Rangers pick up shaky deGrom with 9-run inning
ARLINGTON -- It hasn’t been often that the Rangers have taken the field on Opening Day with a bona fide ace on the mound, and definitely not one of Jacob deGrom’s caliber.
When deGrom took the mound, facing off against Phillies ace Aaron Nola in front of a sold-out crowd of 38,387 at Globe Life Field on Thursday, nobody would have expected how Texas’ eventual 11-7 comeback victory would come to be.
The start of the deGrom era in Texas didn’t quite go as planned, at least not to begin with. The first inning was exactly what one would expect from him: 10 pitches, two strikeouts and two 100-plus mph fastballs.
Then it became a not-so-typical deGrom start. The ace gave up a two-run homer to Alec Bohm in the second inning and back-to-back triples to Brandon Marsh and Trea Turner in the third. deGrom allowed six extra-base hits in total, the most in any of his 210 career starts.
There wasn’t a lot of hard contact outside of the Bohm homer, and of the six hits he allowed, only three had an exit velocity of 90 mph or higher. It wasn’t a terrible start, but deGrom exited the game after just 3 2/3 innings with the Rangers looking at a 5-0 deficit nonetheless.
That was a stark difference from his three previous Opening Day starts with the Mets, during which he threw 17 scoreless innings with 25 strikeouts.
“He probably wasn't quite as sharp today, that's fair to say,” said Rangers manager Bruce Bochy. “They did have some good at-bats, but also, he had some bad luck too with some balls that got through. … You won’t see this very often. But it's why you play the game. He started battling quite a bit there and he kept fighting and the pitch count caught up with him. But again, it's not going to happen very often [with deGrom].”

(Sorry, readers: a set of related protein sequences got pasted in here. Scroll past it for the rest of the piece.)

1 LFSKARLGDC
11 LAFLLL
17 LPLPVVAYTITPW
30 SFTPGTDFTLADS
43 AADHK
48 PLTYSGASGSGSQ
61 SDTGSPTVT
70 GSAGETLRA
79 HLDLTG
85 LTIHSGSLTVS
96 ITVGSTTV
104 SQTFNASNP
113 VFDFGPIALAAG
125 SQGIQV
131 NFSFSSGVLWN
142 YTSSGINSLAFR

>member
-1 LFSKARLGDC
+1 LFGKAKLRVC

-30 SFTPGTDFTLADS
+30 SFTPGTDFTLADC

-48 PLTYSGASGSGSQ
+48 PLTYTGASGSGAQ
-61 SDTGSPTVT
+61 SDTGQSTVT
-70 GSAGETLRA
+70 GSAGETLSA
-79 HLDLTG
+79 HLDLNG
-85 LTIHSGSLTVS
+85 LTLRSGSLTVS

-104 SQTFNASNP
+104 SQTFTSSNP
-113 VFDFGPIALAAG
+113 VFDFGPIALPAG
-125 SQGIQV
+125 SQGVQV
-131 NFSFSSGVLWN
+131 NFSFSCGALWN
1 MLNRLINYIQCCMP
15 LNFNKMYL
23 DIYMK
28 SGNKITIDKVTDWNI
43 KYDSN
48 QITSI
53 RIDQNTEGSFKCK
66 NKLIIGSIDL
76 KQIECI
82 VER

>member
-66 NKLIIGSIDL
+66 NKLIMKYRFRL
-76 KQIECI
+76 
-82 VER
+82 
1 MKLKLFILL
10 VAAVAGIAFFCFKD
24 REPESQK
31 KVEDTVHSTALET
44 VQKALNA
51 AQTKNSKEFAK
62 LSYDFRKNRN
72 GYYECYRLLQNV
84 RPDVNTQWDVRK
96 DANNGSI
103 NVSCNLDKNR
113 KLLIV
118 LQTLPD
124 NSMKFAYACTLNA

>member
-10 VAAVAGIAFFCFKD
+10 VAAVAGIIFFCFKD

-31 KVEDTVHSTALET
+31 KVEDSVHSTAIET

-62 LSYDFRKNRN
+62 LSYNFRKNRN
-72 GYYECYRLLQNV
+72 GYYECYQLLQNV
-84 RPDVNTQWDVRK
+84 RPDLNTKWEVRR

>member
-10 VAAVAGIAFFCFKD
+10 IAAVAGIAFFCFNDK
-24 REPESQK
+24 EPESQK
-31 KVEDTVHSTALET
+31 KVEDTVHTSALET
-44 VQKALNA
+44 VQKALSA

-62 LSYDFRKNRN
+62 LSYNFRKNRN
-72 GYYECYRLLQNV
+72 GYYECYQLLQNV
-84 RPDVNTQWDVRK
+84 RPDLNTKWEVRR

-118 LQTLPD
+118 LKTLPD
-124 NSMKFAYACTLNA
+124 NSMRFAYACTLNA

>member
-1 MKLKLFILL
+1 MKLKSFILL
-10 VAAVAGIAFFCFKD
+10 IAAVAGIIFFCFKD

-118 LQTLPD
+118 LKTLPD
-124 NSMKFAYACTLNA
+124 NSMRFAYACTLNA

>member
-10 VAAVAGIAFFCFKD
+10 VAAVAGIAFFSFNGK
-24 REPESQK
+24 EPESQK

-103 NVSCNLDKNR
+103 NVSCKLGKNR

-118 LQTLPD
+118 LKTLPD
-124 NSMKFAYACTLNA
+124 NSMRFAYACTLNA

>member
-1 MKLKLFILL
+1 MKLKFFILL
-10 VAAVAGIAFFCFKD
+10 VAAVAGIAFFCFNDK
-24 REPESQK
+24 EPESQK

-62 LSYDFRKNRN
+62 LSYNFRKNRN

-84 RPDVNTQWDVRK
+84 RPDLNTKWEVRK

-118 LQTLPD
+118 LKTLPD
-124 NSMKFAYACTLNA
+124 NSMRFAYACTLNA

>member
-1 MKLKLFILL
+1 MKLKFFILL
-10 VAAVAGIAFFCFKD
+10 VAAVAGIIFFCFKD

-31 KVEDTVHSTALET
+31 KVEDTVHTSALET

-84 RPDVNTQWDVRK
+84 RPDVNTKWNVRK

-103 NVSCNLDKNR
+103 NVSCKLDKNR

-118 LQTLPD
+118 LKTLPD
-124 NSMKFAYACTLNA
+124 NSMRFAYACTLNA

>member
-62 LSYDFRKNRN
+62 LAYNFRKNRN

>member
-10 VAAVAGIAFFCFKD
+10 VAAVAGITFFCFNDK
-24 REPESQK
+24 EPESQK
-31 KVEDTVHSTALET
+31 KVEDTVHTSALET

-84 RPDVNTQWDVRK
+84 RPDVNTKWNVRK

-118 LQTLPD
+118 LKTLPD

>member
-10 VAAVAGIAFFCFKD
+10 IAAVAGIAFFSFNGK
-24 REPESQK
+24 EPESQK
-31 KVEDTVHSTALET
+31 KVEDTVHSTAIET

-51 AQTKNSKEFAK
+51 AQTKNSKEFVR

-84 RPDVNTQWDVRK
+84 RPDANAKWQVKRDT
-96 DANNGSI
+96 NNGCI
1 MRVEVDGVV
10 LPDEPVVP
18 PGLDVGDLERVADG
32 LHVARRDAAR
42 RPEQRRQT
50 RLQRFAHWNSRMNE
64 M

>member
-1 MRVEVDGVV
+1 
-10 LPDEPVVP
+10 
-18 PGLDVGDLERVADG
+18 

The Rangers’ offense prevented deGrom from suffering his first Opening Day loss. Texas scored nine runs in the fourth inning after being no-hit through three. That tied the most runs the Rangers have scored in a single inning on Opening Day (1992, in Seattle). It also makes them the first team with a 9-plus-run inning on Opening Day since the Padres had an 11-run sixth in 1997, when Bochy was the manager in San Diego.
All nine members of the Rangers’ starting lineup reached base at least once, with Marcus Semien, Adolis García and Jonah Heim all notching multihit days and Robbie Grossman and Brad Miller logging their first home runs of the season as Texas roared back to a win.
“Run support for that guy is going to go a long way,” Lowe said of deGrom. “We saw today he's human, but that first inning was pretty electric; he had his moments. But as an offense, we were able to pick him up and put a tick in the ‘W’ column, and that's what's most important.”
deGrom emphasized that he didn’t feel his sharpest after the first inning, and he wasn’t hitting his spots quite like he normally does. He felt like he wasn’t making adjustments as the Phillies’ hitters continued making solid contact.
But part of being on a winning team is having an offense that can back the starting pitcher up. The Rangers did exactly that.
“That's important,” deGrom said. “Like I said, we're all trying to win and all trying to do our best. There's times where the offense will have a down day and the pitching picks them up -- like today, I had a down day and they picked me up. So that's important. You're all out there with the same goal in mind and that's to go out there every day trying to win. … Like I said, I'm not thrilled with how I threw the ball, but hey, we got the win.”
The most important part of the day, besides securing a victory, was getting deGrom stretched out -- he finished with 73 pitches -- and making sure he stayed healthy. The Rangers’ coaching and training staffs are more than confident in his ability to stay on the mound for the entire season.
“We don't want anybody to be or do anything more than what they normally do,” Bochy said. “It’s human nature, you want to get off to a good start. But again, these guys did a great job of picking Jacob up tonight, and you know what? He's going to be picking us up a lot, too.”